Since my mom’s stroke in 2012 she has been unable to read a recipe. She has aphasia, brain damage that impairs some communication abilities, which keeps her from knowing exactly which ingredients are needed and understanding the steps in a recipe process. Reluctantly, she let go of being the master chef of our family, and I’ve taken over that role.
Recently, while sifting through some of mom’s stuff, I found a second revised edition of The James Beard Cookbook (1987, original copyright 1959). I wish I could say that my mom’s book was oil splattered and tattered, but her book was in perfectly good condition. Maybe she never used it; otherwise it would have been like her Betty Crocker three-ring binder recipe book – falling apart. Nevertheless, I was eager to open it up.
James Beard intended this 12th book in his collection of about 20, for the new cook or the cook who says she can’t even boil water. Hence the simple ingredients. But it does not explain the limited direction on technique. I have become accustomed to being told what size pans to use and exactly how to flour the meat. Another surprise in the book – the word “kale” is printed just once in the book as an optional green when you have no more spinach to boil. Nowadays kale is a key ingredient in healthy cooking.
Nevertheless, this plain cookbook with no photos and only a few line drawings is a great all-round cookbook. It has lots of entree, vegetable and dessert recipes, everything from oysters Rockefeller to bourbon-baked peaches.
So, what did we cook?
No surprise that my husband Mike and I are frequent shoppers at the local farmers, sometimes as often as six times a week in the summer, where we gather fresh seasonal vegetables, fruits, meats and treats. This winter week we purchased Brussels sprouts from Winters Farm at the PSU Farmers Market and buckwheat groats from Gee Creek Farm & Mill. In our freezer we found 2 lbs. of beef short ribs, purchased previously, I believe, from Deck Family Farm.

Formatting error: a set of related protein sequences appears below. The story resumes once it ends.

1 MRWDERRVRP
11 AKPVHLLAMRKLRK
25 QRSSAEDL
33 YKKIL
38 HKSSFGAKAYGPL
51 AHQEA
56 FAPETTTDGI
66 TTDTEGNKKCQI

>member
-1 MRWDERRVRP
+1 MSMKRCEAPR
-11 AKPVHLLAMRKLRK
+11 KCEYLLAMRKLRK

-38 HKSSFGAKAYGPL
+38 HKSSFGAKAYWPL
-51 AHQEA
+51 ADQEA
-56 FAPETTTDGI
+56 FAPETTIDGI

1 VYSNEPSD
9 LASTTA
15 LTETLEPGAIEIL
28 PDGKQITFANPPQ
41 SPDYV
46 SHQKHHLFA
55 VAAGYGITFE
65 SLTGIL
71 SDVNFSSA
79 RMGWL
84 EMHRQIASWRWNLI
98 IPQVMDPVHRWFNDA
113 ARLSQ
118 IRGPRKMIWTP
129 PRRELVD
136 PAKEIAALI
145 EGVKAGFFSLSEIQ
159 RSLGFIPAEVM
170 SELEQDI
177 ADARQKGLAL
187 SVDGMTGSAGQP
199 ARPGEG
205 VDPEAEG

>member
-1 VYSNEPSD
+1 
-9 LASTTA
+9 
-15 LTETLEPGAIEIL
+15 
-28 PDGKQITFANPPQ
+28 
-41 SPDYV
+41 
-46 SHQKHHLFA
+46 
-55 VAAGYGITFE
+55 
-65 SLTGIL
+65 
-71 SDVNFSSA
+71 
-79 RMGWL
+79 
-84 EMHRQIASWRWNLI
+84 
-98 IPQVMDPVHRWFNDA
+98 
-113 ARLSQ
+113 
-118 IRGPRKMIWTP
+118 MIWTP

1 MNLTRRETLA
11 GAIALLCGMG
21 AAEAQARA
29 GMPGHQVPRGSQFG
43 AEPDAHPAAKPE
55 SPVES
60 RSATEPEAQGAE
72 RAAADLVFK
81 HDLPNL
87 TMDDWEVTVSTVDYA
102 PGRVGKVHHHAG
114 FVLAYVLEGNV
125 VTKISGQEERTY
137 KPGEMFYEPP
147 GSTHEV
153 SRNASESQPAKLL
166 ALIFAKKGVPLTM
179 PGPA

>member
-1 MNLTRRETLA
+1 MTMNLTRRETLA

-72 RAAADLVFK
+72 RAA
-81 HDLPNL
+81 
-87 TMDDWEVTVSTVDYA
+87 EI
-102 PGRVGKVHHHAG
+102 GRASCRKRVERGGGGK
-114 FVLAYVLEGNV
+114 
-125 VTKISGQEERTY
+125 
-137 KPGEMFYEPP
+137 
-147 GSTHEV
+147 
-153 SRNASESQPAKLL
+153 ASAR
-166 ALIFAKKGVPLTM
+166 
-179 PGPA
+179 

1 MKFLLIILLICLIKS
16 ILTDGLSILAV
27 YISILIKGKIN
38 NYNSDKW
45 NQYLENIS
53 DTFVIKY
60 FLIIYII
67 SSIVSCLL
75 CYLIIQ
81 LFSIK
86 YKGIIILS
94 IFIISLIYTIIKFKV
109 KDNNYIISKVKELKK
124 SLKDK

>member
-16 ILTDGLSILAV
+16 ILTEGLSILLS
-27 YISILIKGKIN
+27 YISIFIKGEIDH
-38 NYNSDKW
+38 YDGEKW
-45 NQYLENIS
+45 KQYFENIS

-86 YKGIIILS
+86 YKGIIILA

That sweet ole James Beard Cookbook has recipes for them all.
For the Brussels sprouts, Mr. Beard’s recipe asked me to boil them first. Then I chose the option to sauté sliced green onions in butter and mix in some lemon juice (onions and Meyer lemon from Groundwork Organics). It’s easy to overcook vegetables when you’re boiling them and I almost did. They tasted fine, but reminded both of us why we did not like Brussels sprouts as kids.
We followed the directions to cook an egg into the buckwheat groats in a dry pan. It worked like a charm. Buckwheat groats (his recipe calls it “kasha”) are chewy with a robust flavor that leaves one feeling full. It’s a useful grain to include in meals as it supports digestive organs and is fairly high in protein.
And finally, the braised short ribs. Since Mike and I are not savvy meat people, we did not know how fatty the short ribs would be, but James Beard did. All we could say over the meal was “I wish there was more meat.” But to be fair, the fatty juices made a flavorful gravy for the dry-ish buckwheat.
For flavoring the meat, Mr. Beard recommends pressing cloves into half an onion before adding it to the braising pan and this I had learned from my mom. The act of sliding the pointy end of the clove in between the layers of the onion was a sweet moment of memories and they look adorable. Function-wise, I remember why I stopped doing it – the clove falls out anyway as the onion softens.
All in all, we enjoyed this meal, heartened by its heritage and memories that only food can bring. Thank you James Beard. And thanks mom, for giving me a passion for always trying new recipes.
Author’s note: I wish I could share photos of the cookbook cover with you, but those dang copyright laws prohibit it.